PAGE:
Objects and Immortals: The Life of Obi in Ifa-Oriṣa Religion
Wood, Funlayo Easter
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CitationWood, Funlayo Easter. 2017. Objects and Immortals: The Life of Obi in Ifa-Oriṣa Religion. Doctoral dissertation, Harvard University, Graduate School of Arts & Sciences.
AbstractThe kola nut is a ubiquitous presence in Yoruba culture. Whether being presented by the basketful to a potential bride's family, shared as a snack amongst friends, or offered to the spirits, obi—as it is called in Yoruba language—serves at once as food, medicine, and currency. As an object, obi bridges relational chasms, helping to forge and strengthen bonds amongst human beings; at the same time, obi is regarded as one of the original immaterial and immortal divinities in the universe, known in Yoruba as irunmole. It is this bipartite nature that renders obi a centrifugal force around which much Ifa-Oriṣa practice revolves; so important are its duties that no ritual can proceed without obi's presence or the presence of a suitable substitute to stand in its stead.
This dissertation will interrogate the uses and meanings—the “life”—of obi in Ifa-Oriṣa religion. It will examine obi’s physical and spiritual origins, the duties it fulfills while on earth— including its role as the most frequently used divination medium in Ifa-Oriṣa practice—and the ways in which it dies or sheds its material body and returns to its immaterial, immortal form as an irunmole. Through excavation of ritual, material culture items, sacred narratives, proverbs, divination orature, and personal narratives, the dissertation will describe and analyze the ways in which characterizations of and interactions with obi reflect important religio-philosophical perspectives, particularly those of an ontological, epistemological, ethical, and existential nature. Using obi as a conduit, and employing theories and methods from within religious studies, comparative religion, Africana philosophy, philosophy of religion, theology, anthropology of religion, semiotics, and philosophy of science, the dissertation will argue for the importance of kinesthetic and aural ways of knowing in the formation of the Ifa-Oriṣa world-sense. While these ways of knowing are often subordinated to the visual and oral, I will argue that adequate engagement with movement and audition are of paramount importance to the understanding of Ifa-Oriṣa and, by extension, other cosmologically similar African and Diasporic religions.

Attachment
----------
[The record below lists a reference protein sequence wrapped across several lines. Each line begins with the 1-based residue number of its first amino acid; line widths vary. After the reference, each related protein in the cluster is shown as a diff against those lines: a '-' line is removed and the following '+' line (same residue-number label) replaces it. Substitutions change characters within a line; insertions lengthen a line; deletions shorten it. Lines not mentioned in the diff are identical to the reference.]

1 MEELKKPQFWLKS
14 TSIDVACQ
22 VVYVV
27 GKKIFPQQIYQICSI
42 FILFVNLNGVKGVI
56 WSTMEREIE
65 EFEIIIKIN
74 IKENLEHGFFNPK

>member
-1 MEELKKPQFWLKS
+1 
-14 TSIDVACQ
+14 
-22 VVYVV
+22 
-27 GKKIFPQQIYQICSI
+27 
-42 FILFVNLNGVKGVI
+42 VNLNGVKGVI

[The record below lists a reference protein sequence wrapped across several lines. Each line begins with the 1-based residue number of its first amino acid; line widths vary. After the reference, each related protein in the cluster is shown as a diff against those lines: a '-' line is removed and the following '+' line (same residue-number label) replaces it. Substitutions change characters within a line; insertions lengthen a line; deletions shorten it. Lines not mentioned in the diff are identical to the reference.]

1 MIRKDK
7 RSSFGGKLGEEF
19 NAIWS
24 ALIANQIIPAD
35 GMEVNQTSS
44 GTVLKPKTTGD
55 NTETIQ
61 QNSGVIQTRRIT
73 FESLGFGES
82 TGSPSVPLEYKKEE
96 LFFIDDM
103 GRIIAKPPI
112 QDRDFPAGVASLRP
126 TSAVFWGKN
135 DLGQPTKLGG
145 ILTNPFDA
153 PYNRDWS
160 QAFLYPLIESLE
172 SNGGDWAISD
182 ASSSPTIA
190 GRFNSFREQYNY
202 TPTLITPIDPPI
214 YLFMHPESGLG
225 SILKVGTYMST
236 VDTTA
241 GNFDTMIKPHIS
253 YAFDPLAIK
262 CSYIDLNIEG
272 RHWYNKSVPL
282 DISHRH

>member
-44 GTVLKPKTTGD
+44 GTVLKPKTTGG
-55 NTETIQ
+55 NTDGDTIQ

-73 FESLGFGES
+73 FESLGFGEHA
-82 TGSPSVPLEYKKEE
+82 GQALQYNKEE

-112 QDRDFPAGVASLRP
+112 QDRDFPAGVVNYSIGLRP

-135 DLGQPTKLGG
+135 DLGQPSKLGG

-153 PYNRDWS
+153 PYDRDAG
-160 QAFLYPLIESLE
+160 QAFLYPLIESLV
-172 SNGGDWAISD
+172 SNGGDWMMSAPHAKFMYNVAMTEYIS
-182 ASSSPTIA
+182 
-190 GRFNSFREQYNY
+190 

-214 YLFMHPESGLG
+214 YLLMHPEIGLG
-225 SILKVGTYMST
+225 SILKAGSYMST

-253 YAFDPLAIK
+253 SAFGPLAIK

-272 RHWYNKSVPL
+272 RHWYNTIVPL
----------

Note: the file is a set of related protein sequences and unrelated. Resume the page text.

Citable link to this pagehttp://nrs.harvard.edu/urn-3:HUL.InstRepos:41140237
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